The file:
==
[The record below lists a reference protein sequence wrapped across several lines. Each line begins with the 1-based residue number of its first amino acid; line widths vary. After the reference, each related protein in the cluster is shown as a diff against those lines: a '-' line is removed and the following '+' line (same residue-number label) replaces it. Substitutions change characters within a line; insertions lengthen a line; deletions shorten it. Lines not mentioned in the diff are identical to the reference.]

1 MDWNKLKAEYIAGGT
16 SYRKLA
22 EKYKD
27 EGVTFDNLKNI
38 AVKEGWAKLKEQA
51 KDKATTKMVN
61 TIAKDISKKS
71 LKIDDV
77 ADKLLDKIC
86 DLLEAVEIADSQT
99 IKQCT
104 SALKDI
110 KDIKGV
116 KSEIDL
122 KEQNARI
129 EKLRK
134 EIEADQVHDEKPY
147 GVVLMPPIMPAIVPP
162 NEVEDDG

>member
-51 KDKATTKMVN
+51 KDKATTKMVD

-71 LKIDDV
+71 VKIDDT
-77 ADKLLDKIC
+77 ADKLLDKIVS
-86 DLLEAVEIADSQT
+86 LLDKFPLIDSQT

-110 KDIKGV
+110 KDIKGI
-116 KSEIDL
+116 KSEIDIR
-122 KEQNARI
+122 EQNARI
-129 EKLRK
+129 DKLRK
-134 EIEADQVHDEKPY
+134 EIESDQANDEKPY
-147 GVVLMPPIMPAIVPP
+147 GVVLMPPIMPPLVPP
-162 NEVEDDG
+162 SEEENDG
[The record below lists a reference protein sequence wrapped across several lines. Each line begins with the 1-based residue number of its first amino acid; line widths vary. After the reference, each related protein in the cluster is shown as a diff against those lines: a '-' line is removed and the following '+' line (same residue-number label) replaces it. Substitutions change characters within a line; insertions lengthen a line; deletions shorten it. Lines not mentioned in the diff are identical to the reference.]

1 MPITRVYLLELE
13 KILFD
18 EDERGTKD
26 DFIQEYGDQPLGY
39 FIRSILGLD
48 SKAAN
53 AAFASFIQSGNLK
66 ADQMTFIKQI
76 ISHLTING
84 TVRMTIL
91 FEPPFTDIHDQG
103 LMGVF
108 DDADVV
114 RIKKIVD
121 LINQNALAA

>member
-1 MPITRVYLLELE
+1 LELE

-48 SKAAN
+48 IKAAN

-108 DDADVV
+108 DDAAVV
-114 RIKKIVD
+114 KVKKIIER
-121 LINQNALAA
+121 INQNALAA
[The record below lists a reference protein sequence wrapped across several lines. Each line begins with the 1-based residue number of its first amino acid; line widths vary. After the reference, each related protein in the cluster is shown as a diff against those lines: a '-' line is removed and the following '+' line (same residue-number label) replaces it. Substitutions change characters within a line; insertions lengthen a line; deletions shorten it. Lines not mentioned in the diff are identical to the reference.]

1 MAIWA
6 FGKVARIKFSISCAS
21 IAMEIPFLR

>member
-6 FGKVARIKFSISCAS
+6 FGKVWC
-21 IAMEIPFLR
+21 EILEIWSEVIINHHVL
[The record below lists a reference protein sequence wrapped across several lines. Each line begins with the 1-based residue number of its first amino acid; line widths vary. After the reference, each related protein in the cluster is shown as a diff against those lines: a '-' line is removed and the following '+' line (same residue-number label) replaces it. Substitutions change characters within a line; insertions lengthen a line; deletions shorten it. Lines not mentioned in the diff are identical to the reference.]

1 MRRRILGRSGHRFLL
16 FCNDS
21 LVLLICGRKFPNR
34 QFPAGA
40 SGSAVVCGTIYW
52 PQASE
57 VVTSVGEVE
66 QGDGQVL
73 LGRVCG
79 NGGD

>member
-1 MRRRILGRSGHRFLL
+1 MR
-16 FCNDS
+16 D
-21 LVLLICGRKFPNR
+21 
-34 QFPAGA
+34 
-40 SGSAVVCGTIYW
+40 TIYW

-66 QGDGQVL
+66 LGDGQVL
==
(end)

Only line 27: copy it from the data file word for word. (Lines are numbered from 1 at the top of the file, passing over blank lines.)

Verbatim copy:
+77 ADKLLDKIVS